The case was dismissed by a Bucaramanga regional prosecutor, who dismissed the testimony of five witnesses, including Angulo. In a decision dated Dec. 24 2015, the prosecutor said the five witnesses were not considered because their testimonies were taken by an investigator who was an active member of the church. Angulo later published photos showing Piraquive with the investigator, Moisés Cabrejo.

Angulo, who is a lawyer, said she plans to ask the judge in charge of the case to review what happened.

The prosecutor's office told Univision that there was “abundant evidence” to support its decision and that it was not required to explain “any reason for not considering the interviews with the people mentioned.”

Accounting issues

For five years Doris Bohórquez was the coordinator of the International Maria de Moreno Foundation (IMMF) in New Jersey, an international non-profit founded by Piraquive. She quit in 2014, she said, because she did not approve of the way the money was handled as well as other church practices.

She joined the congregation to study the Bible, she said, but above all as a social activity, “to share Sundays with someone who wants to go out to eat after searching for God,” she said.

Photo: Doris Bohórquez

Bohórquez, who is an accountant and real estate agent, added that she started to grow disillusioned when she realized that there was no clear division between money that went to the foundation and a church non-profit, Mira USA, supposedly established to assist the community.

It has the same name as a political party created by Piraquive in Colombia in 2000. The party won four seats in the Congress that year.

“What I noticed in 2014 was that practically all the money of Mira USA went to the Mira political party,” she added.

The party's treasurer also served as treasurer of the church, and owned a $700,000 home in the New Jersey area.

Univision obtained the U.S. foundation's revenue reports, which show Piraquive’s son, Ivan Moreno, as a 40-hour a week employee in 2012 and 2013 with an annual salary of $30,000. Bohórquez said Moreno did not work at the foundation.

“I used to say, this guy, how come he gets $30,000 a month? For what?” she added.

The church has said that since the foundation carried out many different activities, it's possible Moreno worked in some educational project unknown to Bohórquez.

The church told Univision said Bohórquez refused to cooperate with court officials, without providing any details.

The church statement said Bohórquez and other accusers used the media “apparently with the goal of influencing judicial decisions and favoring economic interests, provoking smears and hate speech against the church.”

Bohórquez said she's never avoided judicial officials and in fact filed a complaint against the church in a New Jersey court.

“They forget that they are not in Colombia, where they can try to influence the legal rulings,” she said.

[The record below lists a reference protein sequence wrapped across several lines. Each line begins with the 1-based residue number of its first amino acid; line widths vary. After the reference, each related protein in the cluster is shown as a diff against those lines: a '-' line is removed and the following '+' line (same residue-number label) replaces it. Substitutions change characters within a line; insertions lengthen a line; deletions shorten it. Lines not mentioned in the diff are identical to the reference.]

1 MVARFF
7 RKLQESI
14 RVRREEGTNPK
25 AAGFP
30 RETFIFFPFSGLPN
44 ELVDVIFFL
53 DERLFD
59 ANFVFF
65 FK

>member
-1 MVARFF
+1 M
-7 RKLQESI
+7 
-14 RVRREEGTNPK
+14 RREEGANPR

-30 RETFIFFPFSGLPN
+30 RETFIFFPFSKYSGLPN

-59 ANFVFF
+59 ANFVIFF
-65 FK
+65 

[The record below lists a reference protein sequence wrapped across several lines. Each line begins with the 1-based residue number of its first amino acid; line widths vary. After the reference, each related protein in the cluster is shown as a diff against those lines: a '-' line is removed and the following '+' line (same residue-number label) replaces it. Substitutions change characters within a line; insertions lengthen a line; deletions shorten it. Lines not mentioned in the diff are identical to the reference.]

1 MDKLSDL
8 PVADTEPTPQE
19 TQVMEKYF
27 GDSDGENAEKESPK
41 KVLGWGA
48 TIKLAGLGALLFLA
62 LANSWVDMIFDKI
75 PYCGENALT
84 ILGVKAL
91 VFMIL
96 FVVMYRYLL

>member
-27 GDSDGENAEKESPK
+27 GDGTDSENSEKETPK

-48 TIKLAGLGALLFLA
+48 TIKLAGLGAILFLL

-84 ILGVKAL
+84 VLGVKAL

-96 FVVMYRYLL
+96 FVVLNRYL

Church collections

Bohórquez said she also did not trust the way in which the money collected during church services was handled. Although the law requires independent accountants to count the money, the pastors usually took the cash home.

Standing in front of the New Jersey home of an IDMJI pastor, Bohórquez said that was one of the places where church and foundation monies were delivered.

“My understanding is that they have machines here that count the money,” she said. “We only closed up, put it (the cash) in a briefcase, put a lock on it and everything was transported here. They were the ones who opened it, counted it and did whatever they wanted with the money.”

Bohórquez quit the church in 2014 and started gathering documents to support the complaint she filed in a U.S. federal court in September 2017 against Piraquive and more than 40 people, businesses and companies linked to the church. She accused them of conspiring to commit fraud, misleading practices and money laundering.

Piraquive was summoned to testify, but her lawyer objected to most of her questions. Bohórquez had decided to handle the case by herself, without the help of other lawyers.

“It's very expensive,” she said. “But there's nothing I am alleging that is not true.”

When Bohórquez asked Piraquive if she had ever been questioned as part of an investigation, the pastor answered, “No. Those are private matters.”

The judge threw out Bohórquez' complaint early this year because he lacked jurisdiction. Bohórquez told Univision that she will continue to denounce what she saw while she was a church member.

“These people have abused faith, abused the believers. They abused us for their personal benefit,” said Bohórquez, who now regrets the time she dedicated to the church. “There's no real love of God there … because if there was a love of God, they would not do the things they do.”

Credits

Textos: Gerardo Reyes y Peniley Ramírez

Translation: David Adams

Diseño y programación: Juanje Gómez

Produción digital: José López